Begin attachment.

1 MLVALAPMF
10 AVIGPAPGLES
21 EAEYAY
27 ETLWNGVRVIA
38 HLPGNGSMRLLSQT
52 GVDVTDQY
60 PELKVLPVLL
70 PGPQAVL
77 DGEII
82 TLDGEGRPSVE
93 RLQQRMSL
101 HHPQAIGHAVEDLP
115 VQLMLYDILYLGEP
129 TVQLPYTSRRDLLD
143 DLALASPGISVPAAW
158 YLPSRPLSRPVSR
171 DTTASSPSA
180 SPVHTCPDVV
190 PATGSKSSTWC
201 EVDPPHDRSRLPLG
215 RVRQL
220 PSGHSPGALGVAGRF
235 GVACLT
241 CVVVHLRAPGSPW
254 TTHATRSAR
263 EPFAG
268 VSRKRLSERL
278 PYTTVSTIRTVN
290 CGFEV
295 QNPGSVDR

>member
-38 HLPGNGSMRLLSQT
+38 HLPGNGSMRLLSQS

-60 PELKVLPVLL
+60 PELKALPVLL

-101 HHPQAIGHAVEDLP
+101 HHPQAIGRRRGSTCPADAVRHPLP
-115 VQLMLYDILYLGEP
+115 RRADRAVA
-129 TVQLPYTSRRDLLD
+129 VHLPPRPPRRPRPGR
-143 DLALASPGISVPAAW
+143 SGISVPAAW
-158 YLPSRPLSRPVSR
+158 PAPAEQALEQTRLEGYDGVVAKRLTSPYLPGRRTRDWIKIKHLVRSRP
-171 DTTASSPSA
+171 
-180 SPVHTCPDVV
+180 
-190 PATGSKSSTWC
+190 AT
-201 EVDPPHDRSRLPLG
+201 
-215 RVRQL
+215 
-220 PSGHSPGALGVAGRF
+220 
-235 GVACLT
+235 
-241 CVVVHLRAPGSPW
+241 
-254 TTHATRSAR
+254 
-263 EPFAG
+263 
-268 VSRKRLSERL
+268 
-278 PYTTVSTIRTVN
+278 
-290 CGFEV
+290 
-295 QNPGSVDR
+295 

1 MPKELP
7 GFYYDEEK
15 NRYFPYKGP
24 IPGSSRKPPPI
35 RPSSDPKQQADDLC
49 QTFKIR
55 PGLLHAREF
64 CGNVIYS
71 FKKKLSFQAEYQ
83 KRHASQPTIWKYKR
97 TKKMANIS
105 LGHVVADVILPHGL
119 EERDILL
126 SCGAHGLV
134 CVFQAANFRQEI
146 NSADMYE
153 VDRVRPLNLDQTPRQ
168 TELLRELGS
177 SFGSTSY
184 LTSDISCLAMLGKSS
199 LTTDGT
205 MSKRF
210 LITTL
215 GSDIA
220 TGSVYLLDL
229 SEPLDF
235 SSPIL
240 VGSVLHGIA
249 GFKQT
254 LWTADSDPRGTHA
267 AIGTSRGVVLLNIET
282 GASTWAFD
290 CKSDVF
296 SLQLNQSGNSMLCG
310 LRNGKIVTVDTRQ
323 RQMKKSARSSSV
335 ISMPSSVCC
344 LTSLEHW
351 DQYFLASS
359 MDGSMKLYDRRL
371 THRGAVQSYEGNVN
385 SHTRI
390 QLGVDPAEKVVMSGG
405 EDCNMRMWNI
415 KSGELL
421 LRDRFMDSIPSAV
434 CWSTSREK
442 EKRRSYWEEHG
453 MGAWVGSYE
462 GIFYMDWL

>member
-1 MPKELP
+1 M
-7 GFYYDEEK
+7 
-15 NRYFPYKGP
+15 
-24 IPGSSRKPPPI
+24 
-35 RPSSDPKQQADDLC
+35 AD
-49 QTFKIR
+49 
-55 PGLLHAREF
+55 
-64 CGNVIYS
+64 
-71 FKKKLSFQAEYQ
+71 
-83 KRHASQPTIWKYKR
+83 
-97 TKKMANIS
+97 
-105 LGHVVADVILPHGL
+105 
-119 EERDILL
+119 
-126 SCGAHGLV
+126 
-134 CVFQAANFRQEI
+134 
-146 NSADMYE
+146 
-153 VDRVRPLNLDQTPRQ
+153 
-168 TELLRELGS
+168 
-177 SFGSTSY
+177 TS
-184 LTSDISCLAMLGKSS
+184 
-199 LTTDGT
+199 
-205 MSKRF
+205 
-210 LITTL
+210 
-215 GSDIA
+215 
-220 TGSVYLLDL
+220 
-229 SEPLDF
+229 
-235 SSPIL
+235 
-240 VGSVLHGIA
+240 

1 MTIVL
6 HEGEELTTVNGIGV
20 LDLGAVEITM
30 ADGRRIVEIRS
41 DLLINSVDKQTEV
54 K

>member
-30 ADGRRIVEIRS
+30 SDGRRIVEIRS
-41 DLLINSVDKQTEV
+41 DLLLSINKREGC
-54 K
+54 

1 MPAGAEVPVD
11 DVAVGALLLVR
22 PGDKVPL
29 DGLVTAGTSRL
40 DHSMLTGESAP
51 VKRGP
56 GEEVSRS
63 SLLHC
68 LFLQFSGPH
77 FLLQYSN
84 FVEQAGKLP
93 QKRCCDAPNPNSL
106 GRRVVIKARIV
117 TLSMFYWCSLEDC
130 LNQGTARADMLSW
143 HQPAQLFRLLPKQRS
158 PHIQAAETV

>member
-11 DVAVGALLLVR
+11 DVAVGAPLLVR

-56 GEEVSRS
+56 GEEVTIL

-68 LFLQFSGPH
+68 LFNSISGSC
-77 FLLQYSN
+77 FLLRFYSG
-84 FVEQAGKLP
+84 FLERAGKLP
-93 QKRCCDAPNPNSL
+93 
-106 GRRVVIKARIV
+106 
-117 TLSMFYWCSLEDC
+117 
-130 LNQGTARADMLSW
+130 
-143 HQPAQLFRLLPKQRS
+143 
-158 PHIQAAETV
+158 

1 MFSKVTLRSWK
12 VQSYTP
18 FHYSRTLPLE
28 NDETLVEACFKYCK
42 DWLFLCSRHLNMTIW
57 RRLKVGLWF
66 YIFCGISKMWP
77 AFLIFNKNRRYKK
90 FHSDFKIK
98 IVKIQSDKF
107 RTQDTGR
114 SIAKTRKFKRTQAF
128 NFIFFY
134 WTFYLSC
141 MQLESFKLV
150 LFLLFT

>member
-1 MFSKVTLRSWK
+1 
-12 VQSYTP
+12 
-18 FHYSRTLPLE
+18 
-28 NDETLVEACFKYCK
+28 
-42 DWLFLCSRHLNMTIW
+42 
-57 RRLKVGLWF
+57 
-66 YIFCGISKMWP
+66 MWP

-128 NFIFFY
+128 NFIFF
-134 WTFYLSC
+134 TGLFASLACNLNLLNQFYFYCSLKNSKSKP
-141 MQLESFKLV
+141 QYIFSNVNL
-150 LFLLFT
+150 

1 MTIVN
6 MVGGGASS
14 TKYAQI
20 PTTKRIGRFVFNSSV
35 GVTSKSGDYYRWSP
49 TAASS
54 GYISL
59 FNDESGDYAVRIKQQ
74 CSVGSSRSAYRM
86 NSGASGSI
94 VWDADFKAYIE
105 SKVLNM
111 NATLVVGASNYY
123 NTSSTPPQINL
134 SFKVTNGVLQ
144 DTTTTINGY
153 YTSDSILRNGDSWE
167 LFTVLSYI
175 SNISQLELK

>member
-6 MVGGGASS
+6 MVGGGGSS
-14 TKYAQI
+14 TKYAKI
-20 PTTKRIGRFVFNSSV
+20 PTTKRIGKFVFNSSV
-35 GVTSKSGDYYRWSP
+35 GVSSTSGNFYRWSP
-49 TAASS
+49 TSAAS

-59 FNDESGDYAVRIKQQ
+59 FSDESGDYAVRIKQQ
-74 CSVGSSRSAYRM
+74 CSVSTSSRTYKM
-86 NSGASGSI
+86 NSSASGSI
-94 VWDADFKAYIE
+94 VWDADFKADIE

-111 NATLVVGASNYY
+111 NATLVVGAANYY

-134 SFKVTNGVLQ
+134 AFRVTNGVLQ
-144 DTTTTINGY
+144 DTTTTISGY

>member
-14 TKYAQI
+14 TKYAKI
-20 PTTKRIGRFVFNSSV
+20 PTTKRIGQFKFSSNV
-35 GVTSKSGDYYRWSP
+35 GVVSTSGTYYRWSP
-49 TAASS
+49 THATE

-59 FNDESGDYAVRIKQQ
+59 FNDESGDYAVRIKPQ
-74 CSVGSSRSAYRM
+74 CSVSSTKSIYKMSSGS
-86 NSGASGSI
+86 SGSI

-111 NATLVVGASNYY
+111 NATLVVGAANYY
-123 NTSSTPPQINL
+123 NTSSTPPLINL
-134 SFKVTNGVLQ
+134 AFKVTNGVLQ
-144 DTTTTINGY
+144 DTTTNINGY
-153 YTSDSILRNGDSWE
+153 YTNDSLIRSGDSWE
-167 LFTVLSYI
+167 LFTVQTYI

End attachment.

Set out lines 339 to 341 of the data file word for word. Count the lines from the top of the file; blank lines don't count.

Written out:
+144 DTTTNINGY
-153 YTSDSILRNGDSWE
+153 YTNDSLIRSGDSWE